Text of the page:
now I am only bare and bony
bark wet and cold
in the wind and rain
Why am I still standing with
all of me exposed
and winter coming?
Catharine H. Murray, Author of Now You See the Sky
Oonjit Leela Tiparos, the woman who helped me raise my children, who gave everything of herself to her family, who wasn’t afraid of anything, who made me laugh when mothering made me want to cry has died after too many years living with dementia. Sharing a home with her for so many years, watching her be a devoted mother and grandmother and daughter, I learned more from her than I know. Thank you, Mei Ya.
Fingertips that always tended,
before her mind began looping back
to time before children,
now nearly touch as if to kiss
five and five gather together
clutch at blanket’s edge as if a hem
with stitches to pull
Holding invisible needle, she cocks her head
shrunken on stem of narrow neck
twisted on hard pillow
working arm’s length thread
and begins to sew.
We, sons, daughters-in-law, grandchildren, grown
gather around her gurney
in this room of
atrophied limbs and television’s drone
pairs of vacant eyes
gazing from each bed.
unsure that we exist
when she no longer knows our names.
Her eldest son smiles and
calls into her wilted ear
Do you have children?
What are their names?
Each demand a
grenade lobbed behind kitchen curtains
where she lives
A laugh sputters from him as if
he doesn’t feel his own heart ache
every time he asks her if she knows his name.
But nothing shakes the fortress where she wanders now
her heavy-lidded gaze roves past our wanting faces
now no more to her than interruption.
She mutters with so little concern
we know that we are only errant threads.
and she returns to the work at hand,
gathering bits of illusion like cloth
stitches that are hers alone
she pulls at endless hems
to unstitch, unbind, release.
All this unravels only us.
Our dear mother is content.
to be embroidered into her work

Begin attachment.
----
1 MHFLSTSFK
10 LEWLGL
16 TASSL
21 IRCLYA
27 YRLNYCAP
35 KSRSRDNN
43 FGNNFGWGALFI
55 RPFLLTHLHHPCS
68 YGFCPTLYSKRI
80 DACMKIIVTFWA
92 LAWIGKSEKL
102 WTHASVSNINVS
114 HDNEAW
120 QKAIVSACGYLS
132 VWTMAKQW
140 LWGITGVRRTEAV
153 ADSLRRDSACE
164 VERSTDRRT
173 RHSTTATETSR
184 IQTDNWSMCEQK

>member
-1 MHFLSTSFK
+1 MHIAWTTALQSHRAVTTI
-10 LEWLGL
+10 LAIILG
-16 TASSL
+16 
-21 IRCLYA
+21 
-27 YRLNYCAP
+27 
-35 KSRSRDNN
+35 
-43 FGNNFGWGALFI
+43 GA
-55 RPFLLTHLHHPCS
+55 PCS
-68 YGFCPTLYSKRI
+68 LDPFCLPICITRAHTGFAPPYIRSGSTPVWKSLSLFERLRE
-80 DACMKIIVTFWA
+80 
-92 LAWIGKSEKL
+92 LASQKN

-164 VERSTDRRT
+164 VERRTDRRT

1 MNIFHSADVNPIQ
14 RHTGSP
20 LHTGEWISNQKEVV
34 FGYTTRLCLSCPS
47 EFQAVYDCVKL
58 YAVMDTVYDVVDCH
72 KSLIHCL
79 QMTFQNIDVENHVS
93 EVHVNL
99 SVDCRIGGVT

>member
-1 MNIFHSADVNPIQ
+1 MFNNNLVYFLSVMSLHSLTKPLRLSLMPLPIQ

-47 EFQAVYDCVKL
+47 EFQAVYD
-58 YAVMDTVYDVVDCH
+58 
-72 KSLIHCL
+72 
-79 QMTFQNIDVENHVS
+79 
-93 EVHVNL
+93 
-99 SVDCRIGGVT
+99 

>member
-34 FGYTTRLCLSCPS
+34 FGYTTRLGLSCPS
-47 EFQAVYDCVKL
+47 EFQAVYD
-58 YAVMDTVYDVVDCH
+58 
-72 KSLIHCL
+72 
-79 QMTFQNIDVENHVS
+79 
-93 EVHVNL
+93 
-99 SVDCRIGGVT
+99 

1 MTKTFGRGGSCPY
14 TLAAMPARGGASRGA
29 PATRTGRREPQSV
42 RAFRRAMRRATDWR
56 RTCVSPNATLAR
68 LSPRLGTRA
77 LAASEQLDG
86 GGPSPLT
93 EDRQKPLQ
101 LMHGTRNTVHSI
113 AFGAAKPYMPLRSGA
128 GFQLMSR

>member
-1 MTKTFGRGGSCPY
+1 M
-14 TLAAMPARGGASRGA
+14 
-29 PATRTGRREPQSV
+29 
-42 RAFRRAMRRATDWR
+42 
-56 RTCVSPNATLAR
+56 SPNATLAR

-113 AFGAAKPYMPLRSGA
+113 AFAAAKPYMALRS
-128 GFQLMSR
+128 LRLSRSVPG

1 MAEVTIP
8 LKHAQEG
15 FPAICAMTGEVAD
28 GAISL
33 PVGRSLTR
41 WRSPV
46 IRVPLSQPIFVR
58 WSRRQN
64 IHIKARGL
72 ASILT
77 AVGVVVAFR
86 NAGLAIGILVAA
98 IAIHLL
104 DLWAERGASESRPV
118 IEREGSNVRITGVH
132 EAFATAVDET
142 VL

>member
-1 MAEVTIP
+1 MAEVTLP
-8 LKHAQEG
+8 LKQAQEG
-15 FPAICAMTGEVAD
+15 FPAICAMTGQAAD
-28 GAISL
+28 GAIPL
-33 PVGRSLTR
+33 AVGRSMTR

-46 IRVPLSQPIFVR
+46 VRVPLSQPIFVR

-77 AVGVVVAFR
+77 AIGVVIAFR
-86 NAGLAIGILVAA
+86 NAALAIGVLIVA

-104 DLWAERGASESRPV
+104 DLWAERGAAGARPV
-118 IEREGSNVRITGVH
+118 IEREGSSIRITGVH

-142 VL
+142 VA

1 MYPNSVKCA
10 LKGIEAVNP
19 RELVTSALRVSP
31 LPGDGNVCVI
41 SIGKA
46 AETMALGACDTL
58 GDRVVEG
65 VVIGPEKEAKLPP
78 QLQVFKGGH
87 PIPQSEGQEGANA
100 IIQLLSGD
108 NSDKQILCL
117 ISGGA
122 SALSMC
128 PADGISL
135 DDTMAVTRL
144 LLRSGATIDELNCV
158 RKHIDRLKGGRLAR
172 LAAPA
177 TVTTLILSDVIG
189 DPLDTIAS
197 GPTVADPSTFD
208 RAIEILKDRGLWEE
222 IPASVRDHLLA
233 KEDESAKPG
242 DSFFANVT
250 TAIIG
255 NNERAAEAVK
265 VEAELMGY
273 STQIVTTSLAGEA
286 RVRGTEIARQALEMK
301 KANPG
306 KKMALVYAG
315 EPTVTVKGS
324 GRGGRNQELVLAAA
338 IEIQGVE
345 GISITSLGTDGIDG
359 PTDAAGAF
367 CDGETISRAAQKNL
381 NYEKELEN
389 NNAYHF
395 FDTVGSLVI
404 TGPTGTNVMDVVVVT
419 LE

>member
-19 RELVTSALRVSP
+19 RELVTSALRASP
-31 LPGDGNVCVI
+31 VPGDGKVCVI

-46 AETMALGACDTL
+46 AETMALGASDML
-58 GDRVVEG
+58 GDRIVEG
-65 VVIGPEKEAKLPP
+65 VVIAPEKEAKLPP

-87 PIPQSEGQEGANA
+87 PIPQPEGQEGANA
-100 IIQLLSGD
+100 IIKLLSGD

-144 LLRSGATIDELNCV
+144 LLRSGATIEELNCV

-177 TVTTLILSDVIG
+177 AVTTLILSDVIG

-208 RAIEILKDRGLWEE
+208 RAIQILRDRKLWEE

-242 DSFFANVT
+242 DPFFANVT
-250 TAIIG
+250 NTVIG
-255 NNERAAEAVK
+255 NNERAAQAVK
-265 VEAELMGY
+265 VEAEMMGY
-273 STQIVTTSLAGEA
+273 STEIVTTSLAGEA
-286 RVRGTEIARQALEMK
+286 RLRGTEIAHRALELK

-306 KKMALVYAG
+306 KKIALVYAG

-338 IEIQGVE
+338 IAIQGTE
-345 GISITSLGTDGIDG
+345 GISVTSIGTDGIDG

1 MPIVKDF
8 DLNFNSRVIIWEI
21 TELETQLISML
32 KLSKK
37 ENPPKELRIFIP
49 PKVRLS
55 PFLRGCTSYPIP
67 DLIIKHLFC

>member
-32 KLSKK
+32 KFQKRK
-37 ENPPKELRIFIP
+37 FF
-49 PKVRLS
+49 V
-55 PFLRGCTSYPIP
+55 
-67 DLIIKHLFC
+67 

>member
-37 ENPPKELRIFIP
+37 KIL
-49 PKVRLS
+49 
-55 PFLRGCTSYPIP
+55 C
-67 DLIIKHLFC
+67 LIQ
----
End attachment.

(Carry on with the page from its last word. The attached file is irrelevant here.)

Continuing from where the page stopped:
lifted to the light where she can see and make
our shape and color.
With all the outpouring of support, feet coming through the door, standing on the floor an hour or more, and then the words that they gave me,
You are an inspiration.
I feel full of hope and joy.
Thank you for your invitation to grieve
For being a truth-teller.
What if my circle of dreaming women hadn’t dragged me out of the dark, safe quiet place where I wrote and never showed anyone?
What if my friend hadn’t told me a few years ago that I needed to go to graduate school in creative writing? What if she had let me quit when I couldn’t see the sense in all that debt? What if that woman we knew hadn’t listened to her heart and taken the path toward her art, forsaking her job to write her book and found her way?
My friend could not have pointed to her and said, “Look how happy she is. You need to do it. You need to be who you were meant to be.” And then when I was sure it was all a waste of time and money to spend on nothing more than trying to write something too hard to write anyway, my grad school buddy said, “No way. You cannot quit. You have to finish. I won’t let you quit.”
Because of them and so many others pushing me when I wanted to take the easy out, I didn’t give up.
I wanted to, so many late nights, so many difficult days. Until the work was finally done.
And now here I am with all this love and appreciation raining down on me
And now I let it soak my tired skin
Drink it in
And thank everyone and everything.